Operation Agent Orange is not coming along nicely.
There is a line of communications so tenuous, so elusive and slippery, that I had to get on by bike yesterday and ride plain across town to the Oostern (which might mean eastern) bit where there’s a camping site, Gary, and the key.
I leave the understated sophistication of Vleigenbos Camping and head out, making a quick stop in Dam to see what this American ‘street performer’’s (get the two quotes there?) street performance looks like. It was here, standing at the corner of Dam that I felt my urban tension drop a couple of notches. I walk around and a leisurely pace, taking in the people and the acts. I sit on a bench and watch the world go by, waiting to see if I spot a 700 dollar red Indian head piece. And there is it.
I am inclined to return to the peaceful tranquillity of the north but there’s a step I need to take. There’s energy needs to be put into Agent Orange.
I head off easterly, stop at a windmill to take some pictures and eventually arrive and Camping Zeerburg on some such. It’s a younger, slightly grubbier crowd. I search for a tepee and Gary, and that link that seems to be slipping away from my hands right before my eyes. I’d written it down twice. Both times lost.
There’s a sense of security in that link, there’s a sense of the irreplaceable, it all should have been so easy but it’s turning out to be more difficult than I thought.
Empty handed I head back. There’s one last chance for this to work but it’s out of my hands now.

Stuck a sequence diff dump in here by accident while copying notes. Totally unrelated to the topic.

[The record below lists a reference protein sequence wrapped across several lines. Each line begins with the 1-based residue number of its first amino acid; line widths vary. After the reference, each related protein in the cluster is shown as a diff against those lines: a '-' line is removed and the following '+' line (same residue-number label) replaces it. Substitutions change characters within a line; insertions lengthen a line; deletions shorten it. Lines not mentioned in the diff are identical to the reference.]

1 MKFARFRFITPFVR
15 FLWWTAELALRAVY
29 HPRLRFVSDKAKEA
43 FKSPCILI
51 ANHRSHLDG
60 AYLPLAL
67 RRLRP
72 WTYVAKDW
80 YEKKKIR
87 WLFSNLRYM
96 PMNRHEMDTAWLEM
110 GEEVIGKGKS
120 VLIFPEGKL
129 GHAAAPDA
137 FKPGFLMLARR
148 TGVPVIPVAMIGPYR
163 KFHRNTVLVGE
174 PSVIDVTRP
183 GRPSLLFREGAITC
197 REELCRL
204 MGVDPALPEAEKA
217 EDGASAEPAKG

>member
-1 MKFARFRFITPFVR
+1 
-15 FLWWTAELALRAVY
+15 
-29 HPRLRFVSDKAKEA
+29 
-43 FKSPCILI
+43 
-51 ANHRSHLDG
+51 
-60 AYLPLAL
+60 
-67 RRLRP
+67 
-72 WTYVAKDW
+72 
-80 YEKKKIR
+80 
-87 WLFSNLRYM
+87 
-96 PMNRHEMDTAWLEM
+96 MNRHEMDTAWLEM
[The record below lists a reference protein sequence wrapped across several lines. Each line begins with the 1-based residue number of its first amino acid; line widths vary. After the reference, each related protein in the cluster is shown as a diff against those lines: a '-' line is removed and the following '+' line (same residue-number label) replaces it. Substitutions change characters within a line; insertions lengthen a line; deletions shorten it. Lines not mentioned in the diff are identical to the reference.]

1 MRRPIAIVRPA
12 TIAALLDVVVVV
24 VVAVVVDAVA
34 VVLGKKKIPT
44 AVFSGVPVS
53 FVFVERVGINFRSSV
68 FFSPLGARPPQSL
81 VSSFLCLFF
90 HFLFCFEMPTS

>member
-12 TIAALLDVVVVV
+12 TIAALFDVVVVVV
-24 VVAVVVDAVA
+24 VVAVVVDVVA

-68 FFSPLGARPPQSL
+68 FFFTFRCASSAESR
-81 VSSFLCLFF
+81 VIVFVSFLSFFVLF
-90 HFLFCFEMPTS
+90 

I stop at what might be Rembrandt Plaaz but probably isn’t and take in the world from Reefer Cafe. I carry onto to Central, the coffee shop, and the little pub next door that ain’t more than three steps from safety of Centraal station and my ride home. I counted them last night. Three steps and the fourth you’re out. But my struggle with Amsterdam has cooled, I felt it doing so earlier today at Dam. I’m not afraid anymore, but this is not peace, this is an uneasy truce.
This morning mushrooms surfaces. He tells me it’s his business. He climbs one point six thousand meters up into the Alps in August and September to collect them. Then does the round of festivals. I think about going back – departure is fast approaching. The holiday is coming to an end. I have several options for getting back but none of them practical. It’s a case of the least worse option.
I don’t want to go back. I want to climb one point six thousand meters in the Alps.